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Day 27: Moses' Family Reunion—The Way Through the Wilderness

A 31-day Lenten Devotional Series by Rev. Dave Brown


Moses' parents should be noticed as the courageous ones who brought him to life, and nurtured him on milk and on the milk of the Word of God. When they were forced to expose Moses to the outside world, they devised a creative plan that ended him in Pharaoh’s court.  Moses had a sister and brother. They contributed to his survival and his calling at significant moments in his life. When Moses fled from Egypt, he married into a Midianite family that included a father and seven daughters. One of those daughter’s became his wife, and from their relationship, two sons were born.

When God met Moses at the burning bush at Mt. Horeb, he gave Moses the assignment to rescue the people of Israel. They were his firstborn, the family he had called into being, the ones through whom he planned to bless the entire world. As an incentive to obey, God promised that Moses “would return to that very place and serve God on this mountain.” Moses finally agreed to engage in this rescue plan, said a respectful goodbye to his father-in-law and took his wife and boys with him. On the way his wife made sure that their firstborn son was included in the covenant family of God by circumcising him.

Nothing more is said of Moses’ wife and family until the people of Israel arrived back at Mt. Horeb in fulfillment of God’s promise.  But now, Moses was close enough to his Midianite home, that it was time to have a family reunion. Moses sent his wife and children to their father’s nearby home to visit him and to invite him to meet them at the mountain. Soon they were all together. 

 What went on at the family reunion?  First there was a warm welcome accompanied by testimonies to the LORD’s salvation of his people. That led to a declaration of faith in the LORD made by Jethro; and finally, Jethro gave wise advice which Moses implemented.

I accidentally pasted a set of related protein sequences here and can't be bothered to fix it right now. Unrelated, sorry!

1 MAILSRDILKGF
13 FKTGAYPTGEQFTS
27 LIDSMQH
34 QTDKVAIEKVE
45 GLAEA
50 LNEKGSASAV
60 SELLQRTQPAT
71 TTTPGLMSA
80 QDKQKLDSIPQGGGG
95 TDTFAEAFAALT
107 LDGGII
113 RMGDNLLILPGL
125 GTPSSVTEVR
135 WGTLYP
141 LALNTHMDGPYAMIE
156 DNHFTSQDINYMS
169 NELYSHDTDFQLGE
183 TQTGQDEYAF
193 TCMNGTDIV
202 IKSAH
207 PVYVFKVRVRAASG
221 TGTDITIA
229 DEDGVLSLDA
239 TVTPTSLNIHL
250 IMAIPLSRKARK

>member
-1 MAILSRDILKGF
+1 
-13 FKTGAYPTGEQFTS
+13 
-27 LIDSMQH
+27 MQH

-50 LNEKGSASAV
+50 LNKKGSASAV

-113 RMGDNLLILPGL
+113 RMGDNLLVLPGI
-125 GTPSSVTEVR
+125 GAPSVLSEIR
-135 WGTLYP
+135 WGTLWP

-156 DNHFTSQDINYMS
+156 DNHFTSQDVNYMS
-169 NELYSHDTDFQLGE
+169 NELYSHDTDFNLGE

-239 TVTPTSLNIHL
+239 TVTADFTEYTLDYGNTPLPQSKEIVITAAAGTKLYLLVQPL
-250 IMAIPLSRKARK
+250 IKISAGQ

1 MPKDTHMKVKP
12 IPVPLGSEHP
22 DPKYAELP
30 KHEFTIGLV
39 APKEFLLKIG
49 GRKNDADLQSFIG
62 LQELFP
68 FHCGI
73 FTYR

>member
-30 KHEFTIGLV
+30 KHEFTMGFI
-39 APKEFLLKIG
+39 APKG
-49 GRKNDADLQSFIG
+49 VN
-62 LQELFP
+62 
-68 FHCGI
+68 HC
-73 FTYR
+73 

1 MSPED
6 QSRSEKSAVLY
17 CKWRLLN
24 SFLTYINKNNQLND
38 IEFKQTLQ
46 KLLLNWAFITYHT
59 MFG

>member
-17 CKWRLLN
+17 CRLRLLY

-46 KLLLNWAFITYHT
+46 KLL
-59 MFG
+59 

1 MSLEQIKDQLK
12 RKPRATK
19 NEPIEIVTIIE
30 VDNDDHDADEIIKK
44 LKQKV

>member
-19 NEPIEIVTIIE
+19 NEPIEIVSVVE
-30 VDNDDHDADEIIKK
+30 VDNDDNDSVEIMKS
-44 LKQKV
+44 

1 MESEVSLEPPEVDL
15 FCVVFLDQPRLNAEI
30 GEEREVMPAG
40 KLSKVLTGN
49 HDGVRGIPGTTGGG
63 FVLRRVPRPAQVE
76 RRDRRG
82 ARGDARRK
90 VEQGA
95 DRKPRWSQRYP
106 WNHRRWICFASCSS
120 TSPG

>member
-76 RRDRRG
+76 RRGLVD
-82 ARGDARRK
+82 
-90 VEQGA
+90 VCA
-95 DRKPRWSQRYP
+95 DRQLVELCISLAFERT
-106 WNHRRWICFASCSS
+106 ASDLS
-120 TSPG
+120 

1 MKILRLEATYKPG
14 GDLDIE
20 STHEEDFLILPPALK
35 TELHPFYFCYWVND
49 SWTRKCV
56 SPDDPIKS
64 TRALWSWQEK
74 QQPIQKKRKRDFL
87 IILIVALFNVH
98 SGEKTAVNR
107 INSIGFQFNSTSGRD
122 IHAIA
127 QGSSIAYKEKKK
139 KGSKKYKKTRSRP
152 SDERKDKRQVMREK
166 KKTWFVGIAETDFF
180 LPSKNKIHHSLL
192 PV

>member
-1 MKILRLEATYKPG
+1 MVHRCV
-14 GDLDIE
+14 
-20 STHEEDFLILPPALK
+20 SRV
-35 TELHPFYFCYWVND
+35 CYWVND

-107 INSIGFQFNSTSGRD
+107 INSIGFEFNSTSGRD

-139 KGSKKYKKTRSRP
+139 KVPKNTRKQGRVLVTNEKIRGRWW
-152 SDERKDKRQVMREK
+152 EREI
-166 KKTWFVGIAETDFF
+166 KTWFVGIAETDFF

Reflections: This story has many applications for us, for we are all people in families that are moving and changing within the framework of a God-ordained form. Here are three questions to answer.

Are you willing to arrange a family reunion? Edith Shaeffer says, “family reunions … are not a luxury that takes too much time and effort and money, but a definite necessity on someone’s part if the mobile is to be beautiful and not lopsided and broken.” (Schaeffer:26) Take the time and travel to make it happen.

Will you arrange time in the reunion to share the story of the saving work of God in each family member’s life? When Jethro heard these powerful gospel stories, he professed his faith in the LORD and brought a burnt offering to God. Philip Ryken outlines the parts of the gospel story. We were in bondage, but God redeemed us by his mighty outstretched hand. Since then, God has delivered us from all the hardships we have faced in the wilderness journey to this very day. Allot plenty of time for this event!

Will you allow a family member to speak into your life a word of wisdom which you need to hear?  Consider Edith Shaeffer’s final thoughts: “There are no beautiful mobiles … which have never been in danger of being broken.” “People throw away what they could have, by insisting on perfection which they cannot have and looking for it where they will never find it.” (Schaeffer:32).  Keep this most versatile mobile moving within the framework of this form.

  • 29 March 2024
  • Author: Guest Blogger
  • Number of views: 229
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Categories: TheologyCulture
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